It’s pretty quick and easy to make your own massage oil recipe. You just need to know the basic ingredients and how to best use them.
There are quite a few massage oils that are good for relaxing you and soothing your sore aching muscles. Nothing beats a good relaxing self-massage after a long hard day and to avoid the discomfort of friction when getting a massage done its best to use a massage oil.
Why Make Your Own Massage Oil ?
If you want to have control over the type of massage oil you use and have the right blend for your skin-type, why not make your own massage oil recipe ?
You know what you’re getting and you know that its fresh. It takes only a few minutes and it helps you to enhance the benefits of a good self-massage while staying within your budget – some store bought massage oils may be a bit pricey.
You can get the essential and carrier oils at a natural food store, health store or a beauty supply store.
Massage Oil Recipe Must Haves
Dark coloured glass bottle with cap - you don’t want the oil to be exposed to too much light. Don’t store the oil in plastic bottles because they are not strong enough to contain the oil .
Measuring spoons or cup
Essential oils - These are scented liquids extracted from plants. Although the term used is “oil”, it’s not oily at all and so it has to be mixed with oils referred to as carrier oils. Lavender oil is a very good choice as an essential oil because it reduces tension and stress; acts as an anti-depressant; has a very calming and relaxing effect; helps with insomnia.
Carrier oils - These are vegetable oils used to reduce the strength of the essential oil so that it can be used on the skin and be easily absorbed. The more your skin absorbs the oil, the less oily your skin feels after the massage. Common carrier oils are grape seed, safflower, olive, canola, peanut and sweet almond (do not use if you are allergic to nuts).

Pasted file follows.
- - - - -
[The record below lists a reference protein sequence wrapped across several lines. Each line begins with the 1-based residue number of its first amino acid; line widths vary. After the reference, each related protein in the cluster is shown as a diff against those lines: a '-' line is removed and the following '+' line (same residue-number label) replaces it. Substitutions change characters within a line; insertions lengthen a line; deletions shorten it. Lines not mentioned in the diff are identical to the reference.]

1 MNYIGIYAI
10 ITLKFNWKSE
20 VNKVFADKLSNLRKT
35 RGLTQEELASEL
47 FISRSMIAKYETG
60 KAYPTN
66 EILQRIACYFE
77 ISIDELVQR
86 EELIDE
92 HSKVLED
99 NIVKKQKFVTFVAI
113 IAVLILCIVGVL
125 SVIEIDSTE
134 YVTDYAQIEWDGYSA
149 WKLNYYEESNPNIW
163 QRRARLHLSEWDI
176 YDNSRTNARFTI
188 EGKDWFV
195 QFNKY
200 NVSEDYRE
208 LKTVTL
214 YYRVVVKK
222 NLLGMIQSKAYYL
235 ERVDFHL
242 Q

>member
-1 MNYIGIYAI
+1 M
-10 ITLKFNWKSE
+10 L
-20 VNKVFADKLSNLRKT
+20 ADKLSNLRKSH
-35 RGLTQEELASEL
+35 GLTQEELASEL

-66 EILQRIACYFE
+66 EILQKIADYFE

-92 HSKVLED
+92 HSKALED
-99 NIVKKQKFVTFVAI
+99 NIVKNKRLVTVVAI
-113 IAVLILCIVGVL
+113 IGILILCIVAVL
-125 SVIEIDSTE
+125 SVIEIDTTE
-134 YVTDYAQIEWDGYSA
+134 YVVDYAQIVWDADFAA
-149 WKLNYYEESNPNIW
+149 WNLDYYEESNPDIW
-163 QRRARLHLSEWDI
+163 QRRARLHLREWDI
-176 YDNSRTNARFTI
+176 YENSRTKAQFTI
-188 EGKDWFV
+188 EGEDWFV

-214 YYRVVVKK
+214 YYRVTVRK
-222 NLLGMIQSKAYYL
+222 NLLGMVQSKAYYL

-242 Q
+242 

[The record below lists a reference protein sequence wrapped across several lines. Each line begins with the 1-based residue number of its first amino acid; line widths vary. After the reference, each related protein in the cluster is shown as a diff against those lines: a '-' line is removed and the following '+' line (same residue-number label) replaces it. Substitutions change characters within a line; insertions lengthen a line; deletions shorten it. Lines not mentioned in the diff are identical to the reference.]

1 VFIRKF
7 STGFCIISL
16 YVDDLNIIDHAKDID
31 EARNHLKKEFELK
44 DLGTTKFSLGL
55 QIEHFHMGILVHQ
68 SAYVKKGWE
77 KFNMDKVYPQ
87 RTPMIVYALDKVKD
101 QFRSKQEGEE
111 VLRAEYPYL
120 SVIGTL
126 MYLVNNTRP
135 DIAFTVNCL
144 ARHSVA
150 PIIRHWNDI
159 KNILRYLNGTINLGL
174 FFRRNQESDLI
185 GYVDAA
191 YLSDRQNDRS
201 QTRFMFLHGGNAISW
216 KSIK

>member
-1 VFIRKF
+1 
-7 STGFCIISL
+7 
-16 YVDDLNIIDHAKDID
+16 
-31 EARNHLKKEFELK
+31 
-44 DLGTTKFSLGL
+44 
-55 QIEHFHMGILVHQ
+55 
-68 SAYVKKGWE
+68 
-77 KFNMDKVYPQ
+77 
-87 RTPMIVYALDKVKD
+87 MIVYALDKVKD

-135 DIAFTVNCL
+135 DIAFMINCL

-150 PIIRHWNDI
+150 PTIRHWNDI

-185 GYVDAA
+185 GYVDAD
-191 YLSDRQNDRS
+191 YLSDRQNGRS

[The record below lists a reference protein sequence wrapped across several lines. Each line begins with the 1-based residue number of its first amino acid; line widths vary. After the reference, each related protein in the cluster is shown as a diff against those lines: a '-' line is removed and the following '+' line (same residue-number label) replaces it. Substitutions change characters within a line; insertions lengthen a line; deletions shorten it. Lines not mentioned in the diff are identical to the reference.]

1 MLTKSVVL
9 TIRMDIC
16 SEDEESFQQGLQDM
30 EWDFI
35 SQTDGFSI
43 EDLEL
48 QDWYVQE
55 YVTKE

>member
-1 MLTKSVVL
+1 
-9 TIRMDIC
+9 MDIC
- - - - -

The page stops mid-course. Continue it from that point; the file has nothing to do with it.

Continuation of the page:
Before Getting Started
Know the pros and cons of the various carrier and essential oils. It doesn’t hurt to do some reading on the various types of oils (both carrier and essential), in order to make the right choice when making your own massage oil at home.
Do not use the essential oil on its own. It is too strong. Always mix it with a carrier oil. Do not drink the essential oil and if the oil comes in contact with your eyes, Pioneer Thinking suggests rinsing out the eye with a few drops of pure Sweet Almond Oil, not water. Then seek medical attention.
Do a small patch test on your skin before using the massage oil all over to make sure that your skin does not get irritated by your massage oil blend.
If you use ginger, lemon, orange, bergamot essential oils, stay out of the sun for about 6 hours to avoid skin irritation.
Some massage oil recipe ingredients, such as the sunflower oil, have a short shelf life so it is better to make small batches of the massage oil and store it in a cool (not the fridge), dark place to ensure it doesn’t get sour or rancid too quickly. You may consider using jojoba essential oil, it has a long shelf life.
If pregnant, avoid the use of massage oils, unless otherwise advised by your doctor, since some essential oils like clary sage are not good for use during pregnancy.
Keep the massage oils out of the reach of children and do not use the massage oil on children under 3 years old.
Good quality massage oils can be bought in store or online, but for all you do-it-yourself-ers here are some recipes to make your own massage oil at home.
...my posts may contain affiliate links! If you buy something through one of those links, at no additional cost to you, I will get a small commission, which helps to keep this site going. Thanks Read more here
The contents of this website are for informational purposes only and are not a substitute for professional medical advice, diagnosis, or treatment. Always seek the advice of your physician or other qualified health care provider with any questions you have regarding a medical condition, and before undertaking any diet, dietary supplement, exercise, or other health program.